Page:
• reporting domestic abuse
  • rejecting the practice of FGM
  • running away
  • causing gossip
  • choosing a career route that is not accepted by family/community
  • Smoking in public
  • Inappropriate make up or dress
  • Objection to being removed from education
  • Truanting
  • Interfaith relationship

 

4. Signs to Look For

  • the victim or family come from a community where the idea of ‘Honour’ is culturally embedded.
  • there may feel like an element of ‘surveillance’ and control by the family or community members. In the case of adults, this might present where the victim is routinely accompanied to and from a place of work. In children or young people, they may be driven to and from school, not able to walk or travel on public transport with friends.
  • they might field a high number of phone calls from family members or their spouse. They may look uncomfortable taking the calls, quiet and withdrawn afterwards.
  • a victim may be accompanied to the doctors by a family member or spouse.
  • there may be noticeable levels of absenteeism, lateness – school, college or employment.
  • significant personality changes may become evident. He/she may appear and behave depressed, withdrawn, anxious or suicidal.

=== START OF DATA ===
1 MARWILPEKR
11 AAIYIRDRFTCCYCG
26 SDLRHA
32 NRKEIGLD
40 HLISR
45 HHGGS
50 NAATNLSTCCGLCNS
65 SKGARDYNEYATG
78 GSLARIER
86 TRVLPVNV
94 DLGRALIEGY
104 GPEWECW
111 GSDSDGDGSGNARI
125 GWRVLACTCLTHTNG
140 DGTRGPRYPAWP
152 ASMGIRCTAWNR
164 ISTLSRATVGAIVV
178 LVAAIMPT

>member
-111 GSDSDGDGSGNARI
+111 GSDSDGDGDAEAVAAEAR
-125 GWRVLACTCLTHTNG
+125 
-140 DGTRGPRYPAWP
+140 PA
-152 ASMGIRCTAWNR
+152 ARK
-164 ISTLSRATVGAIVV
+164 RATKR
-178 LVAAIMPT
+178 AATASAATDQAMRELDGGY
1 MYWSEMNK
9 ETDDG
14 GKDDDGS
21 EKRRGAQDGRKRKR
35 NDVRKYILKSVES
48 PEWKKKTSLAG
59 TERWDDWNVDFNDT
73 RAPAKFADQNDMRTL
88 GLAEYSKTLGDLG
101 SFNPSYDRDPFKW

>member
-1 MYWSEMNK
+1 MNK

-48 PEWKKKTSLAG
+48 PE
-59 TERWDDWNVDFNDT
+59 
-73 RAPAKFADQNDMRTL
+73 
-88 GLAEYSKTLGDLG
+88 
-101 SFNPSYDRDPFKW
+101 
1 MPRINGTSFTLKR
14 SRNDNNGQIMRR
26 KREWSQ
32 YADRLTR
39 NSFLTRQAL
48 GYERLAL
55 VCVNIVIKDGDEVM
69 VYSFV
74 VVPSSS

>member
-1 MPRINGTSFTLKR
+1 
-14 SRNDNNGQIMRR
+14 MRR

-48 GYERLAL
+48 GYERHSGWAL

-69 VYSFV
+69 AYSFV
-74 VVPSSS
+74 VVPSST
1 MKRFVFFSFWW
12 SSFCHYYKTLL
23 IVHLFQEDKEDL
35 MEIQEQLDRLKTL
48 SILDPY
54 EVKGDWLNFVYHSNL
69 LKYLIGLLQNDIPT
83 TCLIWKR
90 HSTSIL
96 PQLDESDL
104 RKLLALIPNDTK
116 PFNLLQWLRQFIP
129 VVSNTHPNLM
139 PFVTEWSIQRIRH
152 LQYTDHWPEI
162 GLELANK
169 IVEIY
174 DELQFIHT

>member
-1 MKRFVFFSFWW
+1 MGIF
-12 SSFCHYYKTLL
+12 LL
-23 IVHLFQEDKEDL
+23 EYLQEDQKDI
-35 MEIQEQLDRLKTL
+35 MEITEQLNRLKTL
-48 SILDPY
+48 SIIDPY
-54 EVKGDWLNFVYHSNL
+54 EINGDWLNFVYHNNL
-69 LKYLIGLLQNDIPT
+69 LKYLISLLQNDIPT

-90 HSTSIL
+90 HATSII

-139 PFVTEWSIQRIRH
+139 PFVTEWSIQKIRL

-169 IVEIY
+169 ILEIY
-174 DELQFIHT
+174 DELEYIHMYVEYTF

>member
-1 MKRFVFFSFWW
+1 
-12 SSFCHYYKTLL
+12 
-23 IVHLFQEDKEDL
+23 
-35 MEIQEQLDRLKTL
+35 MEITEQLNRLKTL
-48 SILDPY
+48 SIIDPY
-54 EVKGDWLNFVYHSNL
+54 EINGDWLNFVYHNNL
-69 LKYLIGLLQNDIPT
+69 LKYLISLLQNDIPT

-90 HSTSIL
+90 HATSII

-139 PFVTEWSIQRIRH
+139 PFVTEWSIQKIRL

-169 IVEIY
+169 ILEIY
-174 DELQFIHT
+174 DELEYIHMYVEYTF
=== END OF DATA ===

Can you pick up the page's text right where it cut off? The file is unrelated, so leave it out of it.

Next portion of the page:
• there may be noticeable deterioration in the victim’s appearance, a lack of grooming.
  • physical injuries apparent, often frequent injuries, with the victim explaining them away as ‘accidental’.
  • they may dress unusually to disguise bruises or injuries i.e. neck scarf in hot weather.
  • Victims with insecure immigration status may not have access to public funds and have reduced access to services and therefore suffer social isolation.
  • Communication difficulties speaking/reading English. Consideration must be given to the appropriate use of interpreters rather than family/community members who may be perpetrators.
  • Loyalties to abusers; victims may love their parents and relatives and not want to see them prosecuted.
  • Malicious allegations may be made against victims and culture and religion may be used as an excuse for violence against them
  • Repeat victims. Victims may also have been threatened by someone else and/or live in fear e.g. Head of the family, brothers.

 

5. Disclosure and Response

5.1 When receiving a disclosure from a child, professionals should recognise the seriousness/immediacy of the risk of harm.

5.2 For a child to report to any agency that they have fears of honour-based violence in respect of themselves or a family member requires a lot of courage, and trust that the professional/agency they disclose to will respond appropriately. Under no circumstances should the agency allow the child’s family or social network to find out about the disclosure, so as not to put the child at further risk of harm.